Five-time Grammy winner Mariah Carey is being widely applauded for recently revealing she was diagnosed with bipolar disorder in 2001. Media reports have noted she is one of several celebrities who have opened up to the public about struggling with the illness. It’s a list that includes Catherine Zeta-Jones, Demi Lovato, and the late Carrie Fisher.
Just by openly talking about their mental health struggles, these famous women helped lift mental illness out of the shadows and brought attention to how common mental illness can be. One in six adults — more than 44 million people — in the U.S. lived with mental illness in 2016, the National Institute of Mental Health reports.
From a public health perspective, Carey’s decision to talk about her illness may have an unparalleled impact on public acceptance and understanding of mental health issues — and encourage people to seek medical help. It’s not just because she famous. It’s also because she is an extraordinarily famous woman of color who is trying to destigmatize bipolar disorder.
“I’m hopeful we can get to a place where the stigma is lifted from people going through anything alone,” she told People magazine earlier this month. “It can be incredibly isolating. It does not have to define you, and I refuse to allow it to define or control me.”
Research has shown that disclosing a mental health problem can be particularly challenging for people of color. Only one-quarter of African Americans seek mental health care, compared to 40 percent of their white counterparts, according to the National Alliance on Mental Illness.
Why is this? African American faith and spirituality can be a significant source of strength and support for some, the alliance says, but those who need additional medical or therapeutic treatment may have difficulty accessing such care. Distrust and misdiagnosis — based on a long history of experiencing prejudice and discrimination in the health care system — can further limit the willingness of African Americans to seek care, the alliance reports.
Those who do obtain care may find health providers lack the cultural competence to speak about mental illness in a way African Americans and other racial and ethnic minority communities can relate to. In addition, African American women are especially prone to experience and mention physical symptoms related to mental health problems, unintentionally masking mental illness.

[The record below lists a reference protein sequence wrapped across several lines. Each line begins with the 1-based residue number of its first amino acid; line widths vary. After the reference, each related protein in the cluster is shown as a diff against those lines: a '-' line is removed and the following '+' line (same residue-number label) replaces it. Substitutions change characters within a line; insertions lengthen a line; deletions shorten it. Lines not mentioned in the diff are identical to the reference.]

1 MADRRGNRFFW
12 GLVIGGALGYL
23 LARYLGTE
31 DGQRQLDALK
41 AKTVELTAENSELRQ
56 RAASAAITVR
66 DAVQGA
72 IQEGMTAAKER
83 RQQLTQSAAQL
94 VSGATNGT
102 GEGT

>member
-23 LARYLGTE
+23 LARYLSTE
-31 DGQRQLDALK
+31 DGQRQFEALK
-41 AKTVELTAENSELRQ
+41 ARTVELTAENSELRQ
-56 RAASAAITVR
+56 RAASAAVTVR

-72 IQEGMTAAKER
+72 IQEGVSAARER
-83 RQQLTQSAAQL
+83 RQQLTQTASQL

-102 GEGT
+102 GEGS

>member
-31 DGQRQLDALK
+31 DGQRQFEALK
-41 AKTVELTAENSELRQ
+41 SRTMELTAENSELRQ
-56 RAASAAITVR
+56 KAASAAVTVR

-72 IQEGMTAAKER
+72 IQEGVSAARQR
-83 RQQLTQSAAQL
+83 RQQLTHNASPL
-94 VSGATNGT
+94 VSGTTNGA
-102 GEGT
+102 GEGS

But even when a provider uses the right words to talk about mental health, an African American woman may face additional challenges, complicating her willingness or ability to talk about her mental health. Black women experience the highest rates of symptoms of depression, according to the Department of Health and Human Services’ Office of Minority Health. Yet several other studies showed they were less likely to receive treatment for mental health than white women.
Among the first of to be emboldened by Carey was Kiana Fitzgerald, whose essay on the pop culture website Complex ran under the headline “Mariah Carey’s Bipolar Disorder Revelation Is a Gamechanger for People Like Me.” “Mariah has made it OK for people like me to speak out in the hopes of normalizing a common condition,” she wrote and concluded: “Those of us maneuvering through mental health obstacles are still here on planet earth. We’re still sane. We’re just the statistical victims of off-kilter body chemistry.”
As a songstress, Carey is known for her high notes. I’ll never forget where I was when I first heard them — as a teen at a summer pool party — on the single “Someday” from her debut album. Nearly 20 years later, I’ll always remember where I was standing when I read about her breaking her silence on her mental illness. I realized she had just stepped onto an even bigger stage, where she has the potential to change so many lives.
Sarah MacCarthy is an associate policy analyst, RAND Corporation.
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